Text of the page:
So thank you all for being here. Every one of you is doing a different piece of implementing the government strategy. And so maybe I’ll just start with a group question, just launching off of what Administrator Green was saying earlier. How does this new strategy and the USAID policy—but how is the U.S. government strategy changing what you do? How does it make you think differently about what you’re doing? I understand that, you know, there’s been some overlap in some ways. Gosh, dare I say it, competition among the different organizations that are represented up here. And I have worked in and around international education long enough to know that there are sometimes competing interests. And I think it’s terrific that the U.S. government is trying to have a more coordinated approach.
So, Julie, why don’t we start with you, because USAID is sort of the big Kahuna in this picture. And talk about this, and your playing that coordinating role.
CRAM: So first off, I see many familiar faces out in the audience. So thank you all for coming and braving this weather. And thank you, Council on Foreign Relations, and USG partners, and you, Isobel, for hosting us. And I know we all have a different perspective to add, so I’ll tell you what my perspective has been.
I think you hit the nail on the head. I think in some places we work very well together, and in other places there’s a lot of room for improvement. And the READ Act and the strategy provides a real opportunity for us to do what we do better together. And I know that sounds kind of, you know, naïve and Pollyannaish, but the truth is when we sat around the table for the first time there was such an enthusiasm for actually achieving the results that many of you in this room and may be listening work very hard to get to. And I think there was a—there is a real commitment to achieve the results, to produce the outcomes, and to get to that efficiency and coordination. And I think the administrator said it really well, that we can improve—that the folks that do this every single day do it in country better.
And we’ve set some guidelines up. But it’s really a country focus, and what can we do to improve that. And from my perspective, the two most important—outside of the interaction that we have very, very regularly to, again, get to the—get to the results, are the two pages, page fifty and fifty-one, which is the coordination road map of the strategy, that really lays out what the key elements are that we’re going to achieve over the next five years.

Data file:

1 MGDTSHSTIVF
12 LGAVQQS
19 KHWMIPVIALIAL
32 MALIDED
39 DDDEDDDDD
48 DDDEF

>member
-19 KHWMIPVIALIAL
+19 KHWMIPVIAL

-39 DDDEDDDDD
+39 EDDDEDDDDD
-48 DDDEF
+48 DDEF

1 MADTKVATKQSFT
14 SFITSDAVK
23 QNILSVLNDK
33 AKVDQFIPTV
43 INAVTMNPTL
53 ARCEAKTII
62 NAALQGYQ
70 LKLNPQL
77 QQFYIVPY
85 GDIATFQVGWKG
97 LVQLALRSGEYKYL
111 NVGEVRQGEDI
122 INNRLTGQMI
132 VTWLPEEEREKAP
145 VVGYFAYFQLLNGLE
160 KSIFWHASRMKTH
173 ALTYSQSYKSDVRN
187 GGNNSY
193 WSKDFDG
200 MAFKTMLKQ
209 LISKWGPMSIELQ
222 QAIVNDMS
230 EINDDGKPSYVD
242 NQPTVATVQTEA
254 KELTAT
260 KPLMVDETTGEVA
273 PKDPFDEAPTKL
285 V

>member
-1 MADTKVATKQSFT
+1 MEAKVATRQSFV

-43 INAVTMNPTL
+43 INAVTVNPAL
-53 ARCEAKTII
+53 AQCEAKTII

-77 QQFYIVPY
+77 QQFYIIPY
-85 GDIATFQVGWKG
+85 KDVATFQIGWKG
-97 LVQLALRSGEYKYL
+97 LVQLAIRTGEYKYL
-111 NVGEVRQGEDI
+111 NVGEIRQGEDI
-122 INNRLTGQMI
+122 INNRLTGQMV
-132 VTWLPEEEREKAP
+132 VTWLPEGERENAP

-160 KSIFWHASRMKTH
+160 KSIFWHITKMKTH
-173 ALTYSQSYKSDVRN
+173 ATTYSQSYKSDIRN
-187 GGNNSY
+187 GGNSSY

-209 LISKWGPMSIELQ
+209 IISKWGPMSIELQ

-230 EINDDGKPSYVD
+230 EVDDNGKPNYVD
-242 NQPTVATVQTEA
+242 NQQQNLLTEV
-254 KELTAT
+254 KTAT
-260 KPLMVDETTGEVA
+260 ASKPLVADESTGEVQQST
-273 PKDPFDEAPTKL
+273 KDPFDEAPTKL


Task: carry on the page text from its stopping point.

STOLL: Great. So I would just build on what Julie said in two parts. One is, I think we’re all definitely stronger when our programs compliment and build on one another. So MCC’s programs are statutorily limited to five years. So if you take the example of I was just in Georgia, the country, last week for a week of skills, which features some of the technical, vocational programs that are in place in Georgia. And there, the MCC program had used results from a pilot that USAID had done to help shape the compact programming. And as the compact closes out next summer, there’s subsequent USAID investments that will continue to invest in some of the key areas for the sustainability of those changes and that real system transformation we’re seeing there. So that’s an example.
And then Peace Corps was—in August there was a specific—the Georgian compact is very focused on science, technology, engineering, and math as a key to the transformation of the economy. And there was a camp specifically focused on girls and exposing girls to that STEM career path. And the Peace Corps volunteers were camp counselors at this camp that brought together girls from all around Georgia. And it was a fabulous example of how our different agencies’ programs, if we’re very deliberate about it, can really help countries on this path to self-reliance and to really be able to transform their education systems.
So I think, as Julie said, we’ve seen the potential for us to be even more deliberate on that. And the strategy lays out that we take a few countries and really deliberately see what coordination is already happening, what is the good practices that we can build on, and then how do we even more directly continue to complement. And then the second thing I’ll throw out quickly is around evaluation and results.
It’s really important that all of our programs are founded on data of what’s working. And that for MCC, for example, we do independent evaluations that happen several years after our investments, and that give really good impact results that can then shape subsequent programming. And then similarly, when USAID or other agencies do pilots, do their own evaluations and data, we want to all be able to benefit from that. And so we’ve been talking about shared indicators, how we really make sure that evaluation results that we all have are shared and each one of our agencies is starting from the very best state of knowledge that exists, both globally and then from U.S. government investments. So those are two things that are exciting to me about the strategy.
COLEMAN: Were impact assessments not shared?